Socio-economic status was a strong predictor of performance in mathematics and science in all PISA participating countries. It explained 16% of the variation in mathematics performance in PISA 2018 in the United States (compared to 14% on average across OECD countries), and 12% of the variation in science performance (compared to the OECD average of 13% of the variation).
His daughter Ivanka Trump underwent an Orthodox conversion before her 2009 marriage to Jared Kushner, who was raised observant. Their three children — Trump’s grandchildren — are full Jews according to Jewish law. See? Could an anti-Semite have a Jewish daughter?
The data doesn't really match up to your supposition that the USA scores are bad, they are well above OECD level in Reading and Science but do attain very badly at Maths (only, Israel, Turkey, Greece, Chile and Mexico score worse as OECD countries).
It is also true that religions are stronger in countries with little/poor education.
According to the National Center for Educational Statistics (NCES), 21 percent of adults in the United States (about 43 million) fall into the illiterate/functionally illiterate category. That is a result of poor education.
TBF the UK isn't much better.
In contrast, one in five U.S. adults (21 percent) has difficulty completing these tasks (figure 1). This translates into 43.0 million U.S. adults who possess low literacy skills: 26.5 million at level 1 and 8.4 million below level 1, while 8.2 million could not participate in PIAAC’s background survey either because of a language barrier or a cognitive or physical inability to be interviewed. These adults who were unable to participate are categorized as having low English literacy skills, as is done in international reports (OECD 2013), although no direct assessment of their skills is available.
U.S.-born adults make up two-thirds of adults with low levels of English literacy skills in the United States. However, the non-U.S. born are over-represented among such low-skilled adults. Non U.S.-born adults comprise 34 percent of the population with low literacy skills, compared to 15 percent of the total population (figure 2). White and Hispanic adults make up the largest percentage of U.S. adults with low levels of English literacy, 35 percent and 34 percent respectively (figure 3). By race/ethnicity and nativity status, the largest percentage of those with low literacy skills are White U.S.-born adults, who represent one third of such low-skilled population. Hispanic adults born outside the United States make up about a quarter of such low-skilled adults in the United States (figure 3).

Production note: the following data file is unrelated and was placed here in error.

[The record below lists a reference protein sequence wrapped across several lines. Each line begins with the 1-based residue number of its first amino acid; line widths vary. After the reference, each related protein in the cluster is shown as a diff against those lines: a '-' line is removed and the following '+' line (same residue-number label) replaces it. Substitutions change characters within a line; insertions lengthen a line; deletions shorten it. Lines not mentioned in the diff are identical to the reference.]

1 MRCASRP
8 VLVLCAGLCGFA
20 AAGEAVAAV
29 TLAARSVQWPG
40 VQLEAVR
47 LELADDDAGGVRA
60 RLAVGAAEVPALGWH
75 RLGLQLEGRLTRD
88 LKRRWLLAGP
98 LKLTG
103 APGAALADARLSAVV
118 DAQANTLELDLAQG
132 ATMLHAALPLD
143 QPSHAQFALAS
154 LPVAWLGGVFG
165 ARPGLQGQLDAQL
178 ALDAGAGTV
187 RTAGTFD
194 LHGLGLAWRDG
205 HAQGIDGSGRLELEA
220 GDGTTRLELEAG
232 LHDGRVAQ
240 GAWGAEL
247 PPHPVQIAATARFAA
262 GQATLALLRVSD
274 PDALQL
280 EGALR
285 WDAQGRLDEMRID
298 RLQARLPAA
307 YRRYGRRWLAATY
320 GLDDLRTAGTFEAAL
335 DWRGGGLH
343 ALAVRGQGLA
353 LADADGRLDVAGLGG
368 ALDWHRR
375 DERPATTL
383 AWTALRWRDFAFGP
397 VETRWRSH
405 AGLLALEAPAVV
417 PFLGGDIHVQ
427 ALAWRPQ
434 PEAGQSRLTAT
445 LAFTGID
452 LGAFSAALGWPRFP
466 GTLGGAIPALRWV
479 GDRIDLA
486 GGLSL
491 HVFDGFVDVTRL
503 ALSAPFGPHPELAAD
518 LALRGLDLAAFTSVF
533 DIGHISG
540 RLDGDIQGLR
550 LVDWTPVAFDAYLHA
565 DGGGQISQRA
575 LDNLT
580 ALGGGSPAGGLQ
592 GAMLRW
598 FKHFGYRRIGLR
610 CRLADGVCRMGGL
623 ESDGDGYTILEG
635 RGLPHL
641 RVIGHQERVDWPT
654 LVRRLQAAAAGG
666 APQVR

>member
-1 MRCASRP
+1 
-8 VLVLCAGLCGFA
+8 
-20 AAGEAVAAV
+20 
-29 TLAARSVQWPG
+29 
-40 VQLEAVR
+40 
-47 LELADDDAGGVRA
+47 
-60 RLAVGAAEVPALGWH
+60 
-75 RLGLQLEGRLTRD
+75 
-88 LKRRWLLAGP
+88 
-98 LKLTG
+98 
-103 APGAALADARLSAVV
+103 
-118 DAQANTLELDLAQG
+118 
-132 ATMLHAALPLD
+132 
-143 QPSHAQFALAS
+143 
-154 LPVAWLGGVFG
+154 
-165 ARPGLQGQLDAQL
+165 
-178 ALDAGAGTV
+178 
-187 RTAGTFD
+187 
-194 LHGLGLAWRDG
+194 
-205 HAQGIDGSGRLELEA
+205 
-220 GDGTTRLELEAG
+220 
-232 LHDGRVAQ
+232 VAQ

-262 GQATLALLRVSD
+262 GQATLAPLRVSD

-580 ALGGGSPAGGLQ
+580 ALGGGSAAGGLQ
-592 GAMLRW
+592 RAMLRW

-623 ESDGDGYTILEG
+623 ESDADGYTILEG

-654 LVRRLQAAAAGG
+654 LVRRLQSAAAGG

The spirit of competition — of what Michele Gelfand calls “vertical individualism” — seems to permeate every corner of American society. Joe Henrich points out that even our religions are competitive.
HENRICH: My favorite explanation for this — I think this has been put out most clearly by a sociologist named Rodney Stark — is that with freedom of religion, you get competition amongst religious organizations. So the U.S. produces the sort of Wal-Mart equivalent of religions: big churches giving the people what they want, high pageantry. Whereas if you have a state religion, it tends to get tired and old and boring. People get less interested.
According to the Pew Research Center, 80 percent of Americans claim to believe in God, 55 percent pray at least daily, and 36 percent attend a religious service at least once a week. That level of religiosity is very high for a wealthy country.
HENRICH: We have a kind of religiosity equivalent to somewhere like Kuwait. If you plot the U.S. on G.D.P. on one axis and religiosity on the other axis, the U.S. is a clear and distinct outlier — with high G.D.P and high religion.
High religiosity coupled with high individualism reveals another feature of American culture. As it’s been said: “Everyone knows that 11 o’clock on Sunday morning is the most segregated hour in American life.”
The issue with much talk here is that scientists dabbling in history still follow the 19th century thesis of John William Draper and Andrew Dickson White, this is known as the 'conflict thesis' or popularly the 'cultural war' thesis.
It's not used by actual historians of science anymore as its nonsense, but most people read science history written by scientists rather than historians.
Simple the case that scientists hold a range of ideas that are utterly bonkers (from nutty political ideas/ religious lunacy/ belief in little green men/ to odd perspectives on the paranormal) and still manage to do top-notch science.